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. Last Updated: 07/27/2016

BP Confirms Gas Talks With Sidanko

British Petroleum executives confirmed Monday that the company is in talks with a consortium led by Russian oil company Sidanko to develop a massive natural gas field near Irkutsk, a partnership analysts said could lead to a broader alliance between BP and Sidanko.


Reports of a pending partnership between a Western oil major and Sidanko, Russia's sixth largest oil company by production, have been heating up in recent weeks, with some analysts speculating that the Western partner will secure a stake in Sidanko.


A spokesman for Russia's Uneximbank, which owns a controlling stake in Sidanko, said the company is in talks "with one big foreign company" that could bring "serious finances to the realization of big projects."


The spokesman would not comment on whether BP is a likely candidate, but did deny earlier press reports that the potential strategic partner is Shell.


British Petroleum executives attending a ribbon-cutting ceremony at a new BP gas station in Moscow confirmed that the company is considering participating in the development of the Kovykta gas deposit near Irkutsk.


Production of the deposit, due to begin in 2000, would send gas to promising Asian markets through one of the first Russian pipelines to enter China.


"We've made a couple of trips out there [to Irkutsk]," said Gess Laving, associate president of BP Oil in Russia. "We're still interested."


A Moscow oil analyst and former Sidanko executive familiar with the talks said BP sent a team of 20 executives to Irkutsk last week and expressed "very, very serious intentions" to join the Kovykta project.


"I think it's more than an acquaintance," said Mikhail Surtsukov, a senior oil and gas analyst with United Financial Group who served as the head of Sidanko's securities department until April.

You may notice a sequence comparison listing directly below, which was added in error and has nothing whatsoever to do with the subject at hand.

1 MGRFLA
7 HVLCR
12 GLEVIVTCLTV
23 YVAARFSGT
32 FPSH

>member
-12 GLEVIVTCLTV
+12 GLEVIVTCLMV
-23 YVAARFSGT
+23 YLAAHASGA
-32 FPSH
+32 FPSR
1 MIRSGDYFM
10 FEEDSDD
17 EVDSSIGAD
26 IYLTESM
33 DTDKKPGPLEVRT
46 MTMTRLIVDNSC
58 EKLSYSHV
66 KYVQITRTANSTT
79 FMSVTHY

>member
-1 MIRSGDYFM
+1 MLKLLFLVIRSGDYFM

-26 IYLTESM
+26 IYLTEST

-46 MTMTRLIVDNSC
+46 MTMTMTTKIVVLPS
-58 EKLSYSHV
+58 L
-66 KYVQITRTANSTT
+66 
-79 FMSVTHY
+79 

The Kovykta deal would mark BP's first major production project in Russia. Although the company has stakes in two Caspian oil projects, its Russian business has been largely focused on gas retailing and sales of motor oil through a European alliance with U.S. oil major Mobil.


The Kovykta field contains an estimated 870 billion cubic meters of gas. The pipeline is expected to ship about 30 billion cubic meters a year.


The extent of BP's potential relationship with Sidanko beyond the possible Kovykta deal is unclear. One of BP's top officials in Europe said Monday an alliance with Sidanko is "a possibility."


"Sidanko are clearly one of the companies we have thought about and looked at, but at the moment, we have no firm plans," said Peter Backhouse, director of BP Oil Europe. "We are looking at a number of opportunities in Russia for exploration and production."


Uneximbank clearly would benefit from the expertise a Western investor would bring to Sidanko.


"If you are a bank like Uneximbank and you buy an oil company, what can you do with it?" said one Moscow oil analyst. "You can try to run it sufficiently and make some money, but that requires some expertise."


The license to mine the Kovykta field belongs to an Irkutsk-based consortium called RUSIA Petroleum Co.. Sidanko owns 38 percent of the project; a subsidiary of South Korea's Hanbo Group, called East Asia Gas Co., owns 28 percent; and the Irkutsk regional administration and utility Irkutskenergo own 19 and 14 percent, respectively.


Hanbo is one of numerous South Korean conglomerates to be rocked recently by serious financial troubles.


Surtsukov estimated the cost of the project to be $8 billion to $10 billion, the bulk of which will go to construct a pipeline from the Lake Baikal region to Beijing and possibly on to Korea and Japan. Officials at RUSIA Petroleum could not be reached for comment.


The Kovykta project is seen as a promising step toward an inevitable link between Russia's vast oil and gas resources and Asia's growing energy needs. Prime Minister Viktor Chernomyrdin and Chinese officials signed an accord in June paving the way for construction of the pipeline.


"Certainly China is a very energy-hungry country," said Julian Lee, senior energy analyst with the Center for Global Energy Studies in London. "And China is a closer market for Siberia than Europe is, and also a less competitive one."


Joining the consortium would not mark BP's first involvement with the Kovykta field. In the early 1990s, BP and Norway's Statoil eyed the field for potential production. They determined, however, that Russia's investment conditions were unstable and doubted China's ability to pay for the gas, Surtsukov said.